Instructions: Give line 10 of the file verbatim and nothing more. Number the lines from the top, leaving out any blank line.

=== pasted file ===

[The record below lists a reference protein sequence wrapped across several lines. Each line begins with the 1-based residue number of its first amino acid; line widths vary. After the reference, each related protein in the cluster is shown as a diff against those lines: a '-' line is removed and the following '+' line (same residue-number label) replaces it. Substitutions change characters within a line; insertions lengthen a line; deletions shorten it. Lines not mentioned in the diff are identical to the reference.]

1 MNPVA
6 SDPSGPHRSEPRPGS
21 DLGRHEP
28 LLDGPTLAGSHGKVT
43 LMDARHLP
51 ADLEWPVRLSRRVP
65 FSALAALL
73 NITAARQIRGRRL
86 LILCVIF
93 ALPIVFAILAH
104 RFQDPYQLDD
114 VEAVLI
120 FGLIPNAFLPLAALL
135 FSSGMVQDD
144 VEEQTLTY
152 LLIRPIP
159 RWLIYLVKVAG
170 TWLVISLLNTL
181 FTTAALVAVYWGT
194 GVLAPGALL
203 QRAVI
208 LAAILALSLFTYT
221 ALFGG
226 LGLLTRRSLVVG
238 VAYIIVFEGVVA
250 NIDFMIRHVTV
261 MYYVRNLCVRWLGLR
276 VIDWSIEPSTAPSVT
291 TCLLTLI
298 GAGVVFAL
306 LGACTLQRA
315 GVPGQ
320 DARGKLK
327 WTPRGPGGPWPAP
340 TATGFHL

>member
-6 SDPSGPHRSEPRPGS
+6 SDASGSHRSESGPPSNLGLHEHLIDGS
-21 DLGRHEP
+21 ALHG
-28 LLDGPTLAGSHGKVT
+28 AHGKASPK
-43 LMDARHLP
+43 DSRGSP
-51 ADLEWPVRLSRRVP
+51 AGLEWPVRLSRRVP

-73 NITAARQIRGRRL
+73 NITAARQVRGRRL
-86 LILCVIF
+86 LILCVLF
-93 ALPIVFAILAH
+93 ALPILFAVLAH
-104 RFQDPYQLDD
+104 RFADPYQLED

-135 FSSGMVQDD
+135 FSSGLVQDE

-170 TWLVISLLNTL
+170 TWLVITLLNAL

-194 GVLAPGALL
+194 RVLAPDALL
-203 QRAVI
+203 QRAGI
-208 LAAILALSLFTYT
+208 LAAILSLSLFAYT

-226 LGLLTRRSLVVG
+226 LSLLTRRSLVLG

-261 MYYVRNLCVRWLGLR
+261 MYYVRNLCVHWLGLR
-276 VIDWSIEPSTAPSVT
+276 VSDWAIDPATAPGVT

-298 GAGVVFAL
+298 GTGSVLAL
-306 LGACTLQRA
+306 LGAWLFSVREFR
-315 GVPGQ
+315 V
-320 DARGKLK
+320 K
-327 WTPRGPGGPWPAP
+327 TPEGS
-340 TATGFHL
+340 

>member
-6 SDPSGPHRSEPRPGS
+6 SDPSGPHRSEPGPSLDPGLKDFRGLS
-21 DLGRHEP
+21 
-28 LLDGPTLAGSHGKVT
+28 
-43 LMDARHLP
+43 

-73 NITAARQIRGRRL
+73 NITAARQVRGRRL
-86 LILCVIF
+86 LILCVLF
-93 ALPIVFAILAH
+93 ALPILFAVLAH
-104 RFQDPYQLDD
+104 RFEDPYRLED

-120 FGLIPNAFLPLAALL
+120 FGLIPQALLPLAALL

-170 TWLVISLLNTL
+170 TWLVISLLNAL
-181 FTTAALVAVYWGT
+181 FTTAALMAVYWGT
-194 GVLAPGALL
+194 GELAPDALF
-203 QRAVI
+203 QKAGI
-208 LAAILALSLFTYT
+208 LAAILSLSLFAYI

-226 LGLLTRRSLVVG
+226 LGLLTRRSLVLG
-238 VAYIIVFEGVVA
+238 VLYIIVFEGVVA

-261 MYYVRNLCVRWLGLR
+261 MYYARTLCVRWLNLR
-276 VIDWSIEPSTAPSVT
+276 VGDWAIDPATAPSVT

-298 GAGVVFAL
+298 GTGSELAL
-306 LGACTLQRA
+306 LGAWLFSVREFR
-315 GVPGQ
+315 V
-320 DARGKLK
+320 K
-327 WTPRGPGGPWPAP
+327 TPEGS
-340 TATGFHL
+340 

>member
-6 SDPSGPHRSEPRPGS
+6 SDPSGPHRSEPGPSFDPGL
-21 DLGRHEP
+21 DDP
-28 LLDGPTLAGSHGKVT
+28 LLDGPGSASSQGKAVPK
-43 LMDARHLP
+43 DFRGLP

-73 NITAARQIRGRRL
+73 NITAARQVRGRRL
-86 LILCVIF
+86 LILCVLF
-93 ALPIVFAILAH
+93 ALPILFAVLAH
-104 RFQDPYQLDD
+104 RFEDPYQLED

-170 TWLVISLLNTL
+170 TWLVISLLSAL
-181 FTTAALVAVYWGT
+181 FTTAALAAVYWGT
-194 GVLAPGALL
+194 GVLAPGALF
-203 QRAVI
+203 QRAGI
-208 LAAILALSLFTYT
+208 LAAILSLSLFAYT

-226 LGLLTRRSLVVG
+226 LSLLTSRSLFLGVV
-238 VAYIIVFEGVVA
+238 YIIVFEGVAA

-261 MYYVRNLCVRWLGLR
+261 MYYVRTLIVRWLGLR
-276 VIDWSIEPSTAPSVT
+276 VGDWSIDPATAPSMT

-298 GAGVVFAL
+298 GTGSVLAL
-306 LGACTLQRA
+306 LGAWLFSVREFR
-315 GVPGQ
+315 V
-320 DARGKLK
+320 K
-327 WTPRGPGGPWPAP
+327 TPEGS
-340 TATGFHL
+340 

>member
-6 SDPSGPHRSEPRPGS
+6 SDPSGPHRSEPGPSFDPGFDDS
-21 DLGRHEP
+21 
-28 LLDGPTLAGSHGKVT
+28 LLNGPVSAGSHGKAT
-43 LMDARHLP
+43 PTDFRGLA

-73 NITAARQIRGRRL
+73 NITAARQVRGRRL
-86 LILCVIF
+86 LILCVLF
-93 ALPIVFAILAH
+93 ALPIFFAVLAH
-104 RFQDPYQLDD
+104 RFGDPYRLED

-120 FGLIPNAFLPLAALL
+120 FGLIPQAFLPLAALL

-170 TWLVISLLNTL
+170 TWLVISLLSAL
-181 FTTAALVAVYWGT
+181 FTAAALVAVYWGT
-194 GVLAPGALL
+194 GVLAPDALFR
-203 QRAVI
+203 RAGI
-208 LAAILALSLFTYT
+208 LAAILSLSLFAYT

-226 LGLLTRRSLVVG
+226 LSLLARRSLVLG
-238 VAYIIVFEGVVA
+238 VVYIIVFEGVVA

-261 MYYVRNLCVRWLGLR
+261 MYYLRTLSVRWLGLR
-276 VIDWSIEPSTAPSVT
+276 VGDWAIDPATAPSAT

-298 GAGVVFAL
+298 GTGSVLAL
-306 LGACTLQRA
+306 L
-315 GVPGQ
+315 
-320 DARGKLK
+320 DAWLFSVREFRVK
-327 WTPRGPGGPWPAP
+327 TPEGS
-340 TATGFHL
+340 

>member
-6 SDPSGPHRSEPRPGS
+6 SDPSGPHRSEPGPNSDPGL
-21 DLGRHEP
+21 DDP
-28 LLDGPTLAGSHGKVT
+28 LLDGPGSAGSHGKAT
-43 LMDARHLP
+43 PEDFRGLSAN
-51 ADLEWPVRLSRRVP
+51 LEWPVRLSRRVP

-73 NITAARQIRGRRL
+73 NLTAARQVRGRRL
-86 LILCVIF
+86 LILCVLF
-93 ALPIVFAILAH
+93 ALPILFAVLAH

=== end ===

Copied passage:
86 LILCVIF